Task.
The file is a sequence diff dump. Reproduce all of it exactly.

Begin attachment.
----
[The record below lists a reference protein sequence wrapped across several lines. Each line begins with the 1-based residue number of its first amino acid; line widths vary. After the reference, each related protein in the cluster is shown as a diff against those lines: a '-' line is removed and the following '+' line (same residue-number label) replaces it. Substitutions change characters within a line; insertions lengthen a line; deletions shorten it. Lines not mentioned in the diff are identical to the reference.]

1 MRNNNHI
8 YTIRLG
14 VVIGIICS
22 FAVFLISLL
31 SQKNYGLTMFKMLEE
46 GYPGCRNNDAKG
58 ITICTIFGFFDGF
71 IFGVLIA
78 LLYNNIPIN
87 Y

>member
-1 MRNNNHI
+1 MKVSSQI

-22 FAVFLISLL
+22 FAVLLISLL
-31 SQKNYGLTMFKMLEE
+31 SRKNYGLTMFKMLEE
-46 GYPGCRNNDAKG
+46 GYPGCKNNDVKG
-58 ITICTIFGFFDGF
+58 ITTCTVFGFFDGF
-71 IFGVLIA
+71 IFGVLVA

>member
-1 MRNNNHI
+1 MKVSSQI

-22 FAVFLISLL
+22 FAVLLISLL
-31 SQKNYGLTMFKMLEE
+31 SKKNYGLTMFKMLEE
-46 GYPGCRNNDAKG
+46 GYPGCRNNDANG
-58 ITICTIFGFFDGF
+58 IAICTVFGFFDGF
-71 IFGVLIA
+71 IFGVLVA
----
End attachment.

[The record below lists a reference protein sequence wrapped across several lines. Each line begins with the 1-based residue number of its first amino acid; line widths vary. After the reference, each related protein in the cluster is shown as a diff against those lines: a '-' line is removed and the following '+' line (same residue-number label) replaces it. Substitutions change characters within a line; insertions lengthen a line; deletions shorten it. Lines not mentioned in the diff are identical to the reference.]

1 MRNNNHI
8 YTIRLG
14 VVIGIICS
22 FAVFLISLL
31 SQKNYGLTMFKMLEE
46 GYPGCRNNDAKG
58 ITICTIFGFFDGF
71 IFGVLIA
78 LLYNNIPIN
87 Y

>member
-1 MRNNNHI
+1 MKVSSQI

-22 FAVFLISLL
+22 FAVLLISLL
-31 SQKNYGLTMFKMLEE
+31 SRKNYGLTMFKMLEE
-46 GYPGCRNNDAKG
+46 GYPGCKNNDVKG
-58 ITICTIFGFFDGF
+58 ITTCTVFGFFDGF
-71 IFGVLIA
+71 IFGVLVA

>member
-1 MRNNNHI
+1 MKVSSQI

-22 FAVFLISLL
+22 FAVLLISLL
-31 SQKNYGLTMFKMLEE
+31 SKKNYGLTMFKMLEE
-46 GYPGCRNNDAKG
+46 GYPGCRNNDANG
-58 ITICTIFGFFDGF
+58 IAICTVFGFFDGF
-71 IFGVLIA
+71 IFGVLVA